Following a unique ceremony held at the South African National Jewish War Memorial at West Park Jewish Cemetery last week, we speak to Peter Bailey as he pays homage to 1 Cape Corps. Mr Bailey is a past National Chairman of the South African Jewish Ex-Service League and a Researcher of South African Jewish military history.
Peter Bailey gives a summary of the interesting history of Cape Corps
The Cape Corps has a proud history dating back to the formation by the Dutch colonial administration of the first military unit made up of members of the Cape Coloured community in 1781. This military unit went through many incarnations and name changes until it was disbanded in 1870, only to be resuscitated in 1915, during the First World War, and named the Cape Corps Battalion.
This Cape Corp Battalion drew volunteers from the Cape Town and Kimberley Coloured communities. A second battalion was formed in 1916, although this was disbanded in early 1918, with the original battalion now renamed as 1 Cape Corps.
On 25 October 1915, a recruitment station for the Cape Corps was opened at the Cape Town City Hall, drawing such a huge response that the police had to be summoned to maintain crowd control. The Cape Corps participated in the British Army East Africa campaign during 1916 and 1917, where they fought gallantly.
Following significant victories, Battle Honours were granted to military units and 1 Cape Corps was awarded four Battle Honours in East Africa; Kilimanjaro, Beho-Beho, Nyangao and Refugi Delta. The battalion then boarded a ship for its return to Cape Town on 20 December 1917.
Upon their return to South Africa, the men of 1 Cape Corps were allowed a period of rest and recuperation, with many of them having suffered the ravages of malaria during the war in East Africa. Despite their proud combat record, 1 Cape Corps was to be sent to Egypt unarmed as non-combatants to provide support services to the British forces.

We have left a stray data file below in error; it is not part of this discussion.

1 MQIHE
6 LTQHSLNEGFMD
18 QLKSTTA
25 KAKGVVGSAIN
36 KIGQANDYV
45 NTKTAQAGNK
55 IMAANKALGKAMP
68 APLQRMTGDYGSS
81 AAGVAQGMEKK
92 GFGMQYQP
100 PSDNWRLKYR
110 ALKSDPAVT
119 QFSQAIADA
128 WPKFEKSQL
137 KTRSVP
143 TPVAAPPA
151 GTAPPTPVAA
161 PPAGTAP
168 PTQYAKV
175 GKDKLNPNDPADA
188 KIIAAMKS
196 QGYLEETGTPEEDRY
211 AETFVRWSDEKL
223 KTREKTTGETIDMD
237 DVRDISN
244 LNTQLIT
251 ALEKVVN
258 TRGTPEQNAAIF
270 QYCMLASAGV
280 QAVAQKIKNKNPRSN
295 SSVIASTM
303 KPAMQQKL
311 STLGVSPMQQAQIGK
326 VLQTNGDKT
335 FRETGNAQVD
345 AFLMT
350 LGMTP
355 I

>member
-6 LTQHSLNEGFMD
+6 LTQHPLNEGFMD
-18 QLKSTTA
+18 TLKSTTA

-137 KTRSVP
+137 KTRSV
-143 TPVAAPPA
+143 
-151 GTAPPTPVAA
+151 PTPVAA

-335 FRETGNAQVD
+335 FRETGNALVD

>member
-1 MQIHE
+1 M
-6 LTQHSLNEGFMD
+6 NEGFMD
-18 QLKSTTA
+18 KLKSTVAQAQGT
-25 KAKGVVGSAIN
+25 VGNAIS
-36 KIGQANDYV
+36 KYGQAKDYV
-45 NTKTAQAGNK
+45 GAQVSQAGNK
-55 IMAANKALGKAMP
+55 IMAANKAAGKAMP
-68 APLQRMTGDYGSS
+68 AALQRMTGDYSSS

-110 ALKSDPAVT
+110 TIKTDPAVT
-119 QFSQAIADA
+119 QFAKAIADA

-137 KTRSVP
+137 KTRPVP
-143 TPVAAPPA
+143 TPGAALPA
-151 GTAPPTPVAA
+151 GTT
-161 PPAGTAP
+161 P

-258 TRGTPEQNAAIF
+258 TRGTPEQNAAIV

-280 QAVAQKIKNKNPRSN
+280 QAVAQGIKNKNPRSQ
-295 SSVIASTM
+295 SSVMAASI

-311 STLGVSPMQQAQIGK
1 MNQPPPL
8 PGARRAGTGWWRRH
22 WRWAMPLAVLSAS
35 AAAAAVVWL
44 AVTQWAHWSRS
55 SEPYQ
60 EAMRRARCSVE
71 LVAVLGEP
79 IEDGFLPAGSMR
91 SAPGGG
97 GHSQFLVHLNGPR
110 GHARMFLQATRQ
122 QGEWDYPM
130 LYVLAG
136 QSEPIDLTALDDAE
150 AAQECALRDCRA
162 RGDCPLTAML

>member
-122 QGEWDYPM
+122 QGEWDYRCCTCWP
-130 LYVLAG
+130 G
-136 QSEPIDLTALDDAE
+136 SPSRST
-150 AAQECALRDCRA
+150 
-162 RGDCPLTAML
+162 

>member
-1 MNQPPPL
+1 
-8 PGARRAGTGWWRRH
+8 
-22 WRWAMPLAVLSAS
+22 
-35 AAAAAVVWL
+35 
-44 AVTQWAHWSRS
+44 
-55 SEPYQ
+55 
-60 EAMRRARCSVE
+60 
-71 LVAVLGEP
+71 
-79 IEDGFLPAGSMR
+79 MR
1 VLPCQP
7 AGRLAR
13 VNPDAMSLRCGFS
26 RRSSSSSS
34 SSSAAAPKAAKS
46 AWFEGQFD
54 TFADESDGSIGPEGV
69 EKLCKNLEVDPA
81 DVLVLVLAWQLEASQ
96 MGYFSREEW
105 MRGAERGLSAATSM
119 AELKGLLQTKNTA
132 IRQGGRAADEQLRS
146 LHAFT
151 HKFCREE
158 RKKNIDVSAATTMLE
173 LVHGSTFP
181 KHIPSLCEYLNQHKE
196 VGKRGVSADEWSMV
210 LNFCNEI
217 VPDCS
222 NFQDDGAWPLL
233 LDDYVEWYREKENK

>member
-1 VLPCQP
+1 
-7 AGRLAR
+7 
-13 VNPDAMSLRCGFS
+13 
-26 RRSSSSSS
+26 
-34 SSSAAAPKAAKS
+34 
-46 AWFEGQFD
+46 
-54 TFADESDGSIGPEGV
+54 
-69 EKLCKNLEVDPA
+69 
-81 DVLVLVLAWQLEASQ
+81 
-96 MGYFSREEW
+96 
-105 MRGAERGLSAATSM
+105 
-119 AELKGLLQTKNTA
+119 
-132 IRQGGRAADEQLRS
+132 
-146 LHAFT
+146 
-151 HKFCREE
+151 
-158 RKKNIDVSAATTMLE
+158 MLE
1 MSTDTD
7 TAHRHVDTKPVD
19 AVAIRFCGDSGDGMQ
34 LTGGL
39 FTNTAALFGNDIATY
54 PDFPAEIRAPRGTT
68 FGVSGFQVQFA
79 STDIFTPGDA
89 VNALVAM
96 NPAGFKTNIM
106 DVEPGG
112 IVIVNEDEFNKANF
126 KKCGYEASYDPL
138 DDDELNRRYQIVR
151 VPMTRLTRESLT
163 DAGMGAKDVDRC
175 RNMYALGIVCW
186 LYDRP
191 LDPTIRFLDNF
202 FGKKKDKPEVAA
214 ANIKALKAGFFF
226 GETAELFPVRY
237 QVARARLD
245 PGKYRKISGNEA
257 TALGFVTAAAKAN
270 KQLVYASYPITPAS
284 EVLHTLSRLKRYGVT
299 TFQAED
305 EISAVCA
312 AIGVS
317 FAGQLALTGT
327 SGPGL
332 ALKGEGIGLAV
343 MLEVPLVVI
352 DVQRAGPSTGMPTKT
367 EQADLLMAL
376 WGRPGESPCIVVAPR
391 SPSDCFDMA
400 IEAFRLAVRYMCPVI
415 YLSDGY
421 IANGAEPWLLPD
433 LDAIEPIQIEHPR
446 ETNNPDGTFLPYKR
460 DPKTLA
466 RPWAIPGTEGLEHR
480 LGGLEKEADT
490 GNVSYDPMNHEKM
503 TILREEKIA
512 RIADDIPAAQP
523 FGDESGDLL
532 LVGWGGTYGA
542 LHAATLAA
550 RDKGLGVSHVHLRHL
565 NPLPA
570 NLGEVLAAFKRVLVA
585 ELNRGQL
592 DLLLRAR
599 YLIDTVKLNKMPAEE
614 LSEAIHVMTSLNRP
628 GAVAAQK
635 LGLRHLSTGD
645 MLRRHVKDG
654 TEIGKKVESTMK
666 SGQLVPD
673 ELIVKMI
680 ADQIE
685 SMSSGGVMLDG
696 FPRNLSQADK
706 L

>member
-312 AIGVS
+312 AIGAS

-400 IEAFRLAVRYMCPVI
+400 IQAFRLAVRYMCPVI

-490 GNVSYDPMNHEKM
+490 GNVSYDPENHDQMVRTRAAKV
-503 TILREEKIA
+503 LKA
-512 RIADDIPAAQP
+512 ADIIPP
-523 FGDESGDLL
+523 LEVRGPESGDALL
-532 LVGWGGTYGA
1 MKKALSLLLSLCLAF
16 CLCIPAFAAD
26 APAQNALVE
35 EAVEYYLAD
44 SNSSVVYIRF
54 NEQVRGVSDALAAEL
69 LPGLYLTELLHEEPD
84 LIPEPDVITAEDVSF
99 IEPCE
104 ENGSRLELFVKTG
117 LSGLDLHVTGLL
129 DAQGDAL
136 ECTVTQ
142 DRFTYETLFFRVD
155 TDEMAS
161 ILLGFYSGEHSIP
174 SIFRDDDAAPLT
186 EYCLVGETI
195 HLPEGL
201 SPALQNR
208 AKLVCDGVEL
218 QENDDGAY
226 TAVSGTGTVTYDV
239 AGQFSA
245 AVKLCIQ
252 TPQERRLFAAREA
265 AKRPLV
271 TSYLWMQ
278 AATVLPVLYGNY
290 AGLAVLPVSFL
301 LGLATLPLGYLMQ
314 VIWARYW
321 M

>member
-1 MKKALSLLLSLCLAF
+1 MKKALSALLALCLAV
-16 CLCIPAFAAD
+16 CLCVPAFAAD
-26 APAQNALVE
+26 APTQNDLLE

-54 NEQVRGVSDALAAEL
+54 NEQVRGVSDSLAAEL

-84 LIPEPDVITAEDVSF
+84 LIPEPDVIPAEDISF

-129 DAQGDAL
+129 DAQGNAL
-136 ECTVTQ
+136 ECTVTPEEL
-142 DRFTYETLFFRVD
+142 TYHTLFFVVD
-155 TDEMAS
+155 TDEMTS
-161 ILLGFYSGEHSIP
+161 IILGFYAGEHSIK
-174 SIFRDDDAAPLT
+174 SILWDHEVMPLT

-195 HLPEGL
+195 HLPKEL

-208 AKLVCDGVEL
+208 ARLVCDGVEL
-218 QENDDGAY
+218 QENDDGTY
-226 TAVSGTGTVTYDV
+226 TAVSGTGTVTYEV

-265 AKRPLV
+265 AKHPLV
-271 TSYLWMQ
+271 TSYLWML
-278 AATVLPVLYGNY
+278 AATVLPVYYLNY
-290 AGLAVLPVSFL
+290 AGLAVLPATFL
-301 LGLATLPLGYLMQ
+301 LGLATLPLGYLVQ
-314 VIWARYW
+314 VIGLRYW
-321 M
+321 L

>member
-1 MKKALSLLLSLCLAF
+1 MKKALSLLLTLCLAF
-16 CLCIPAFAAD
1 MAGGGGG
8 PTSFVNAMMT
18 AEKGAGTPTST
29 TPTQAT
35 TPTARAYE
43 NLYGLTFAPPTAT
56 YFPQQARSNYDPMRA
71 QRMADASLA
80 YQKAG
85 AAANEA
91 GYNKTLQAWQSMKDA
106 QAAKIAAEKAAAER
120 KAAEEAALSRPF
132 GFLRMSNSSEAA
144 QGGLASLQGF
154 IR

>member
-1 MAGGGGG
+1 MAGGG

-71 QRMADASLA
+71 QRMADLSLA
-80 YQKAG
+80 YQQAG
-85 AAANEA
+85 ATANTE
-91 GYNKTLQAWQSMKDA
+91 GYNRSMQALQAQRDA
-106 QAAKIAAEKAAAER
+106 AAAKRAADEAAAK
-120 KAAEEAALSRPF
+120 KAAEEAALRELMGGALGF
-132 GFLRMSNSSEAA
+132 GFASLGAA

Their new role caused much unhappiness in the ranks, until Battalion Commander Lt. Col. Hoy made a personal appeal to Egyptian Expeditionary Force commander General Edmund Allenby, for 1 Cape Corps to be employed as combatant troops. After examining their record in East Africa, Allenby agreed and a period of retraining and provisioning took place in preparation for the war against the German/Ottoman Turk alliance in Palestine.
Writing about their training, Captain Ivor Difford, author of The Story of the First Battalion Cape Corps said “We had left the amateur stage behind us and were by way of becoming professionals.
A period of intensive training was commenced in musketry, bayonet fighting, the use of hand grenades, gas warfare and trench warfare.” Following intensive training between April and July 1918, the men of 1 Cape Corps were ready to go into battle.
Allenby planned a major offensive, which would begin with reconnaissance on 17 September, before commencing the battle to dislodge the enemy from Palestine and open the road to Damascus for the Expeditionary Force. 1 Cape Corps was given responsibility for attacking a Turko German stronghold named Square Hill, close to the biblical city of Shiloh.
During the attack which commenced at 18:45 on 18 September, and lasted until 04:00 on 19 September, 1 Cape Corps successfully overcame the enemy forces and captured Square Hill as ordered. During battle 1, Cape Corps took 181 prisoners and seized a Turkish artillery gun.
The Battle of Square Hill was over, with 1 Cape Corps with two casualties, 1 killed and another wounded. 1 Cape Corps was next ordered to take Kh Jibeit, another hill some 700 metres north of Square Hill. The South Africans had no artillery support and took substantial losses in achieving their objective. 1 Cape Corps lost 51 officers and men killed, 101 wounded and 1 taken prisoner by the retreating Turkish forces. The victories at Square Hill and Kh Jibeit were decisive in opening the road to Damascus for Allenby’s forces.
1 Cape Corps was honoured in being able to add Megiddo, Nablus and Square Hill to the battalion Battle Honours. Some 55 years later Cape Town Mayor David Bloomberg signed a charter granting the Freedom of the City of Cape Town to 1 Cape Corps.
Following the victory of 1 Cape Corps at Square Hill, eminent British military historian Captain B.H. Liddell Hart (1895 – 1970) wrote that “the operation was one of the most quickly decisive and most completely decisive battles in all history. Within a few days, the Turkish armies in Palestine had practically ceased to exist.”
The victory of the British Empire forces enabled the publication of the Balfour Declaration, which had previously been suppressed in Palestine until Britain was in a position to deliver on its promise of a Jewish Homeland made in the Balfour Declaration.